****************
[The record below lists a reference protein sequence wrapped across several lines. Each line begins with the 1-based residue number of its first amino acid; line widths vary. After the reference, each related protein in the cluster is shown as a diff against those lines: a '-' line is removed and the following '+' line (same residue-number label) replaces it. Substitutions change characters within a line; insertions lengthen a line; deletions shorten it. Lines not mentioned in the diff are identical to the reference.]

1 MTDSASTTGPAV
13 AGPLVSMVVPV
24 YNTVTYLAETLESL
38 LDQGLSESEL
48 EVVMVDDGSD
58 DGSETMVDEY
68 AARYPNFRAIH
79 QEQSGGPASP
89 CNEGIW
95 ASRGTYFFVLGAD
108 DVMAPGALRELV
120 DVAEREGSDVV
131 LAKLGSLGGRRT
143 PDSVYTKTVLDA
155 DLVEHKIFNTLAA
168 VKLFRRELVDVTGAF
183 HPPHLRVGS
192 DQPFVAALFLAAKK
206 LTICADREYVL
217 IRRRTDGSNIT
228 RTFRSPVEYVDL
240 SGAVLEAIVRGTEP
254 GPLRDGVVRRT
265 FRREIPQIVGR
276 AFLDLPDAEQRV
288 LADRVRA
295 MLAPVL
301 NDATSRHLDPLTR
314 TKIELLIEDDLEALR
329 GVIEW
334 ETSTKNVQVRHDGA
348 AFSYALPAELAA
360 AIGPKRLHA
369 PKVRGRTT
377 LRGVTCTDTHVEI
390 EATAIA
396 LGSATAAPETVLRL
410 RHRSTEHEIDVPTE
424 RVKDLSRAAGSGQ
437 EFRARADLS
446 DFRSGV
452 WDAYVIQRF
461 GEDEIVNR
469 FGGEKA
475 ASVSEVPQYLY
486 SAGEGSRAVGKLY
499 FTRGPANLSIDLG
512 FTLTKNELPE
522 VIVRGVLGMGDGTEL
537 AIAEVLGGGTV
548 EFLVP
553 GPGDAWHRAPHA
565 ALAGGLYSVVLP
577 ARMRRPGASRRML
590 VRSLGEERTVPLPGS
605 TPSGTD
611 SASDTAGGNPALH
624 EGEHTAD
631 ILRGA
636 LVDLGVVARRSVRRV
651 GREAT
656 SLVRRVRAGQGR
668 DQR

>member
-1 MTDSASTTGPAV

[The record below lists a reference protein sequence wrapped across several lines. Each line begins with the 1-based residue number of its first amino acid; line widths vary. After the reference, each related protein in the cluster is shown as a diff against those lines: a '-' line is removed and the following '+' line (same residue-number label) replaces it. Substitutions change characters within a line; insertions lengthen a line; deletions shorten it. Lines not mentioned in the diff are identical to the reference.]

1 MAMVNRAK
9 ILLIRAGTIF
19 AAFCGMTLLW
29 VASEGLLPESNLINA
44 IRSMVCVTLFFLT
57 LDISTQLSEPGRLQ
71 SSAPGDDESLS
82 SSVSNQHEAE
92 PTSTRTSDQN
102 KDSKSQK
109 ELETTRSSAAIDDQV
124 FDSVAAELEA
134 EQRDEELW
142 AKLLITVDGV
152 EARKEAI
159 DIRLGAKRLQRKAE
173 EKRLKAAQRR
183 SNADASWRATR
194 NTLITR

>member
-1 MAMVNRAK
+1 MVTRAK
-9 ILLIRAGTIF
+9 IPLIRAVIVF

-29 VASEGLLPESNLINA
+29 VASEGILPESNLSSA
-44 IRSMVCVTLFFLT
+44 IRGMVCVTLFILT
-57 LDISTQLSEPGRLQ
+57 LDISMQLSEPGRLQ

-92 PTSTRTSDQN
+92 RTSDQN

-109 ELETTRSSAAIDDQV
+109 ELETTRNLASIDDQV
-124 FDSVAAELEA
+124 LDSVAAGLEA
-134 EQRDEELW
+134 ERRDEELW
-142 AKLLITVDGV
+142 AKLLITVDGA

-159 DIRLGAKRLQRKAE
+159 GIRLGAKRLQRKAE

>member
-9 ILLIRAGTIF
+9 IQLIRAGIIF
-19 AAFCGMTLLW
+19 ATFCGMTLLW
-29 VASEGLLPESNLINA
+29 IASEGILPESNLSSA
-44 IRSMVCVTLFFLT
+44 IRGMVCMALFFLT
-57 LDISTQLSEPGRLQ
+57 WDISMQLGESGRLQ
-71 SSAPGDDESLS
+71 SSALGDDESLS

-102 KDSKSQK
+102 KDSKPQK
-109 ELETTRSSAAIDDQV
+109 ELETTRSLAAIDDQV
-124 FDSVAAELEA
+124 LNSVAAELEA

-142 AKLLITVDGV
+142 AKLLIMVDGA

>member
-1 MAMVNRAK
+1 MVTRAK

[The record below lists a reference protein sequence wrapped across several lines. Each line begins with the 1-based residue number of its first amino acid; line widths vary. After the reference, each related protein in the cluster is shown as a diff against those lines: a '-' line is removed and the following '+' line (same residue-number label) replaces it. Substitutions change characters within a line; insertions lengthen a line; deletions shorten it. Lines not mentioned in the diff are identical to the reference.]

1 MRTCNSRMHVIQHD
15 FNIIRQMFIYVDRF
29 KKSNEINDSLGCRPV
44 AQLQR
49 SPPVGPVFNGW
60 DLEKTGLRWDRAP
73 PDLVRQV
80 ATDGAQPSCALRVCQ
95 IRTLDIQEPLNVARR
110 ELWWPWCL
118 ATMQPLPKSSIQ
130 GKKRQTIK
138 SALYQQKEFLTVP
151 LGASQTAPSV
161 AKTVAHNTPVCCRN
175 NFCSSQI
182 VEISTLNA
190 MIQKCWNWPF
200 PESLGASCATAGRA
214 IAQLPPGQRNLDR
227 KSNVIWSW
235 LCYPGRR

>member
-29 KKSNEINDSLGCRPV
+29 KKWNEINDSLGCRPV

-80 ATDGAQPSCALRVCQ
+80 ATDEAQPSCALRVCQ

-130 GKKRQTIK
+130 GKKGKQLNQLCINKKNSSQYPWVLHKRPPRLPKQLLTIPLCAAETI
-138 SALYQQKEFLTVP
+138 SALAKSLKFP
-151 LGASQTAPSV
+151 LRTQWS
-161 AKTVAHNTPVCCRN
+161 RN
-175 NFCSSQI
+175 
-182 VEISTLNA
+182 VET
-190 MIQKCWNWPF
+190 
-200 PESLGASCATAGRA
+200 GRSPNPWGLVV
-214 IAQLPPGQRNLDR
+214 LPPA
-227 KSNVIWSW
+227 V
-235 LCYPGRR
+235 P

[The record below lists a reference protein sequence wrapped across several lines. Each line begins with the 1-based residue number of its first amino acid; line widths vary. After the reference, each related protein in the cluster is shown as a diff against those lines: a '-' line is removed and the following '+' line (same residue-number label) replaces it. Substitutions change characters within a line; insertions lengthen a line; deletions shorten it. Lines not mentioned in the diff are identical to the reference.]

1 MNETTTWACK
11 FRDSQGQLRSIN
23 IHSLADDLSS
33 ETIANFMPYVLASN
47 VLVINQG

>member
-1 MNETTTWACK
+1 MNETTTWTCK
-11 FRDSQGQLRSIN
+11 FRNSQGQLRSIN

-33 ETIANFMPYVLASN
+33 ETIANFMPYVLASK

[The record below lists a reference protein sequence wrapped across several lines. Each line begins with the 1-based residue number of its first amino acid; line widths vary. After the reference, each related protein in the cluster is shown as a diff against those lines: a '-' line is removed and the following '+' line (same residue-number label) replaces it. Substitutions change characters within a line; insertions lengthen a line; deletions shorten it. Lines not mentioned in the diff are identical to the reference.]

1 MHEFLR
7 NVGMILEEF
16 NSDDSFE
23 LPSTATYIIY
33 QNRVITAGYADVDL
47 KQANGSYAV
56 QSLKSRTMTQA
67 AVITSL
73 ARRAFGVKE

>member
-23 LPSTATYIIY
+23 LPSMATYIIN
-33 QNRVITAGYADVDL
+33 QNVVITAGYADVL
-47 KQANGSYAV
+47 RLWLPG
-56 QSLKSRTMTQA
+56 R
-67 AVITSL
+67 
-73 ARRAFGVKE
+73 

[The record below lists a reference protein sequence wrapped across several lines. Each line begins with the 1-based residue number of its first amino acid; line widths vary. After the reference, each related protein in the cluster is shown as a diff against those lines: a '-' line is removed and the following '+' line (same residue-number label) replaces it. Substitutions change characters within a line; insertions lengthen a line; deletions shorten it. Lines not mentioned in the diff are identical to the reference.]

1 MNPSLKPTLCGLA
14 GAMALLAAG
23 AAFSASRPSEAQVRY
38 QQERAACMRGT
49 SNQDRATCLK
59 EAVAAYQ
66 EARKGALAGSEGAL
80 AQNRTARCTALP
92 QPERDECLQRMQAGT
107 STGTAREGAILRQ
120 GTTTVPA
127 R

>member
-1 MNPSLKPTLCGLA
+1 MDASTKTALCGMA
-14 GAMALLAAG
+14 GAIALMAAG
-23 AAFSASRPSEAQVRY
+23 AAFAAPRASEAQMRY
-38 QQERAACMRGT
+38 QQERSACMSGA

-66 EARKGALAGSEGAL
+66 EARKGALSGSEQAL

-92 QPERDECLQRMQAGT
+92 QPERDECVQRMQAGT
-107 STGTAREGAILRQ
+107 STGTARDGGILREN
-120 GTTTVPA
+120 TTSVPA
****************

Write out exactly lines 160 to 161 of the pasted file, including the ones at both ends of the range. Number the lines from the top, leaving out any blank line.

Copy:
-80 ATDGAQPSCALRVCQ
+80 ATDEAQPSCALRVCQ